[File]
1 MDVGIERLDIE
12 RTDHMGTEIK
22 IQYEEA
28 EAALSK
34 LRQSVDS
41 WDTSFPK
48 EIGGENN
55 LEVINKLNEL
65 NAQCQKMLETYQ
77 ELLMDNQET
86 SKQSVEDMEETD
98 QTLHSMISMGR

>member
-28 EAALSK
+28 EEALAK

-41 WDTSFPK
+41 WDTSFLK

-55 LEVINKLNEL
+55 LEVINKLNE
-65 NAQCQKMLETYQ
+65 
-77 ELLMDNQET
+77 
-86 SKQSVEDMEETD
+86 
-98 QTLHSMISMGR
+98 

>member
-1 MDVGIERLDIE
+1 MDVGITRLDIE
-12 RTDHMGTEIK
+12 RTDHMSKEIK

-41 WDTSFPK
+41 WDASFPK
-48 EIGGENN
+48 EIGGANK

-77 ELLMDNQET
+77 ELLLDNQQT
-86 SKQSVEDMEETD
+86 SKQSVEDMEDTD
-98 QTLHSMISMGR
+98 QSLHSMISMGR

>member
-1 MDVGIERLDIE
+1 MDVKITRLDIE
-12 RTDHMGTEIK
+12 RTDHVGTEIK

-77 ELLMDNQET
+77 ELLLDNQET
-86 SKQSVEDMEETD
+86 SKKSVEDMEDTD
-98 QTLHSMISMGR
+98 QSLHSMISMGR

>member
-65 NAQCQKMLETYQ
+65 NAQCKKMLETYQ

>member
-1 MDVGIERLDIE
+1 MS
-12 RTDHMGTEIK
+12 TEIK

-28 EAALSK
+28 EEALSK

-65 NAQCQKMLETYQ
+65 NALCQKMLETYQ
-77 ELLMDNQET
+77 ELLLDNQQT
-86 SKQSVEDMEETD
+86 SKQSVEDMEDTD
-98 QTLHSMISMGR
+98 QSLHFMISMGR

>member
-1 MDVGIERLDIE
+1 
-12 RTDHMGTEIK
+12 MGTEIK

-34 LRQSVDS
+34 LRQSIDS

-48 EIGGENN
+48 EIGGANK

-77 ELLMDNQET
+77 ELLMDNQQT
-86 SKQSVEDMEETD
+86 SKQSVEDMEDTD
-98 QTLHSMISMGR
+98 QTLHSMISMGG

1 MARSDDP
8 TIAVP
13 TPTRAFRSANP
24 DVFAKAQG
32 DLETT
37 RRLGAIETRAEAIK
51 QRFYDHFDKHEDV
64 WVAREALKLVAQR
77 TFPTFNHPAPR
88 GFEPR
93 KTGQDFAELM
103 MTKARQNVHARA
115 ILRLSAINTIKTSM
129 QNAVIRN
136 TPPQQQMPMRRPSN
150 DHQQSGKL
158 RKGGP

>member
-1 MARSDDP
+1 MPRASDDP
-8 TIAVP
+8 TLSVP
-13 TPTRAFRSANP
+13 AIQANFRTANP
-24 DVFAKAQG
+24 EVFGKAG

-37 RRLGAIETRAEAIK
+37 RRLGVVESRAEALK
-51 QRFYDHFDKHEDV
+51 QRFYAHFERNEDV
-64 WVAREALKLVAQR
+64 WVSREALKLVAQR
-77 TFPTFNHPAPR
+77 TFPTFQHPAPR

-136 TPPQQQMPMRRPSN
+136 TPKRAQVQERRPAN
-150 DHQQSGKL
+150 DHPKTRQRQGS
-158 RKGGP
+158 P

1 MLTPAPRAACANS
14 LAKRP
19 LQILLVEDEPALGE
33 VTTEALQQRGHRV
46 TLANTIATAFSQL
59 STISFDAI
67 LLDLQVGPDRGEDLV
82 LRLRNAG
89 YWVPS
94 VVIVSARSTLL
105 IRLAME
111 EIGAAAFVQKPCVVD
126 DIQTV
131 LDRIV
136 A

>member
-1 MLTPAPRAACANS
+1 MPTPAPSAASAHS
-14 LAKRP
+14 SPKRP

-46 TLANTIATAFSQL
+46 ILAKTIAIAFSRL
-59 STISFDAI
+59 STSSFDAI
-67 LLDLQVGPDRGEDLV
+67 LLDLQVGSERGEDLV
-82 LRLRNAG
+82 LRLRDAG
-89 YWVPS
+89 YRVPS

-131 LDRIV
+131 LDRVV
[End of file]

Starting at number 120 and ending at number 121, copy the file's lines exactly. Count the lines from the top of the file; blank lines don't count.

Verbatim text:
+77 TFPTFQHPAPR

-136 TPPQQQMPMRRPSN